“Do you promise me from now on in the show you’re gonna give me everything you possibly have?”
With a simple question, the 6,300 seat Shrine Auditorium erupted into an ear-shattering roar Saturday. L.A. was the second stop on the Rex Orange County’s (Alexander O’Connor) “Pony Tour” to promote his album of the same name. A diverse audience with members ranging from groups of teens celebrating a birthday to a middle-aged couple belting out lyrics with perfect accuracy hung onto every word the 21-year-old indie-pop artist said.
The opening stage design was a background of clouds illuminated by magical pink and yellow lights, creating a surreal and imaginary setting that matched the opening ballads. Partway through the set, a curtain dropped behind Rex, isolating him from the rest of the band and forcing Rex toward the front of the stage. Closer to the audiences, Rex turned the high-budget national tour into a concert that felt as intimate as a backyard show.
Rex continued to prove his musical ability beyond singing, as he accompanied himself on the Wurlitzer piano and electric guitar. A few songs later, the curtain abruptly fell to the ground, revealing an entirely new stage design complete with a wall of flashing lights and a towering “Pony” logo with an illuminated silhouette. This new electric stage matched the shift in songs, as Rex played his earlier, more upbeat electronic hits.
“It was a very well designed show, not just with his good performance but with stage design, lights, sounds,” said Nathan Hirsch, a freshman at USC who attended Saturday night’s performance. “ I think naturally L.A. will change anything given where it is and the environment because given that we’re in the center of entertainment for both music, cinema, TV, I think even stage performances in general, is that there is an expectation to make it super big and bombastic, and I think he definitely did that.”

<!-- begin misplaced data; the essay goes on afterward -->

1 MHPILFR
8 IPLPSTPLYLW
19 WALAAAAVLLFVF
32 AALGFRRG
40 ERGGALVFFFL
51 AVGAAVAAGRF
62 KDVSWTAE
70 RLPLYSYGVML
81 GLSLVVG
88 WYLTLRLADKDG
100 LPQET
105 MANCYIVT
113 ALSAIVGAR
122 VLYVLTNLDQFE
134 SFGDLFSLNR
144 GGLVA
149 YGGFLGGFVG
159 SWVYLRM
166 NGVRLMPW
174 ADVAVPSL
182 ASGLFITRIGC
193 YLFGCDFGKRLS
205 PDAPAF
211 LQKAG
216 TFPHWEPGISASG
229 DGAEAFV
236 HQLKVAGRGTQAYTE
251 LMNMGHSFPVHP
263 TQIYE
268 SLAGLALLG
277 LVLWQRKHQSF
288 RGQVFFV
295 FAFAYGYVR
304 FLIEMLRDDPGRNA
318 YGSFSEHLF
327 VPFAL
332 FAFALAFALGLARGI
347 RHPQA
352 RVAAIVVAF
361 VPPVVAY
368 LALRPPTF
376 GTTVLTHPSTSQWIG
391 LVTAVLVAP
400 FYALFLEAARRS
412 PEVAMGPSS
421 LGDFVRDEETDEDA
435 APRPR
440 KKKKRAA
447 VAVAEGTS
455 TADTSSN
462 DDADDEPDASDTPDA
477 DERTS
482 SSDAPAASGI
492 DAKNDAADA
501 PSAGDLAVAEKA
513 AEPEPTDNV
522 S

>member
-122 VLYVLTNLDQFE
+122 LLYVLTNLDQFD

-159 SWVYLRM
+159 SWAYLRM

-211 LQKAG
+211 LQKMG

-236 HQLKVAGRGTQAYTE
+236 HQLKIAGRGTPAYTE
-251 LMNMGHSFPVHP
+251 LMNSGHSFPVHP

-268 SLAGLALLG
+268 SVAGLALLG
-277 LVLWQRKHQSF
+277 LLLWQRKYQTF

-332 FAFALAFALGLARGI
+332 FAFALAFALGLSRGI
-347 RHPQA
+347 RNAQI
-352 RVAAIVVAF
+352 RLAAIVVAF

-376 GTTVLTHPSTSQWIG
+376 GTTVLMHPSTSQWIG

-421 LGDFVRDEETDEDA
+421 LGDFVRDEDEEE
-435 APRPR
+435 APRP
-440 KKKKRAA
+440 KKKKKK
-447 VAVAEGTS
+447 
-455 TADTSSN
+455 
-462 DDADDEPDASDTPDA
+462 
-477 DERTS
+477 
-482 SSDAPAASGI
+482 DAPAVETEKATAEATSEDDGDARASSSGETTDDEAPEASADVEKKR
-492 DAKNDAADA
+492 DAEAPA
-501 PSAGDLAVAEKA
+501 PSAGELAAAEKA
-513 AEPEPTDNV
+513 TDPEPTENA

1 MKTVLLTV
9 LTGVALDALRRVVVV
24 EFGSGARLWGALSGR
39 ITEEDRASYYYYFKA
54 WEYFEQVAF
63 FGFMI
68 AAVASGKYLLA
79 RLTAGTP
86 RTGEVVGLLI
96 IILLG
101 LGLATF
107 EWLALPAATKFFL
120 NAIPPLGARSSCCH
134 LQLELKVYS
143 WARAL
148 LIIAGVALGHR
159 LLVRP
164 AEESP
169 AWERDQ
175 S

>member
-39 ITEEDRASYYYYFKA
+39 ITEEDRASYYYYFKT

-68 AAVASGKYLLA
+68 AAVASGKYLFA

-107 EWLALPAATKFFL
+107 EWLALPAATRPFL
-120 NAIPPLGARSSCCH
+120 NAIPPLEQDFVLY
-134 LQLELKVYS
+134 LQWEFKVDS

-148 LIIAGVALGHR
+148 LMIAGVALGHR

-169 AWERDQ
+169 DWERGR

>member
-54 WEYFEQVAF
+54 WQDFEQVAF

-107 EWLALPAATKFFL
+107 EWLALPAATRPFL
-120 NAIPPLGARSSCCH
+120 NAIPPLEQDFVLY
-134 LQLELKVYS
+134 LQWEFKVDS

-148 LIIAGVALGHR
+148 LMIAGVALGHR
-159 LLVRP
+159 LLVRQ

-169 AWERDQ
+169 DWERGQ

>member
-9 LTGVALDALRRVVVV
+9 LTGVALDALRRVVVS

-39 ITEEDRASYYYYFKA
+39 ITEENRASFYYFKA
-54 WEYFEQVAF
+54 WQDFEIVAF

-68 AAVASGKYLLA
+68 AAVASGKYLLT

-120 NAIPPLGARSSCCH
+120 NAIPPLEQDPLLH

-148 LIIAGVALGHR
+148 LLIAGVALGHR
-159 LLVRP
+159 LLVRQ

The highlight of the show came early on: As the first note of “Pluto Projector” rang through the venue, fans started cheering and hugging one another in a moment of solidarity representative of the song’s profound impact on all Rex Orange County fans. As the fan-favorite string section reached its height, an audience member nearby was brought to tears.
In a unique request, Rex paused in the middle of one of his biggest hits, “Best Friend,” and asked the audience to stop recording, put away their phones and be in the moment. Audience members complied and experienced the rest of the song with a feeling of unity. They jumped in synchronization, held up hearts and enjoyed an unobstructed view of the stage free of phones.
The set-list was a perfectly balanced mix of songs from his new album, “Pony,” and older hits that were the foundation for his fame. Since this was the beginning of the tour, the newer songs were more performative, with Rex bouncing around the stage with dorky, uncoordinated dance moves that charmed audiences. His older hits took a different route, performed with simpler instrumentation, frequently just a piano and sometimes a saxophone accompaniment. This pared-down style allowed audiences, full of emotion, to belt out the lyrics without being distracted by fancy performances.
With a declaration that he was going to play the last song of the night, Rex gave a heartfelt performance of “It’s Not the Same Anymore” and the audience sang along with everything they had left. Even after the confetti fell and the band left the stage, the audience broke into chants of “encore” and “Alex.” The unified plea was successful, and the band returned to play “Always.”
Concertgoers left with hoarse voices, the result of singing along to the setlist for an hour and a half straight. Because of this sustained crowd inclusion, the concert was elevated to an experience that engaged everyone in the venue and left the artist declaring his thanks for the energy and commitment of all who attended.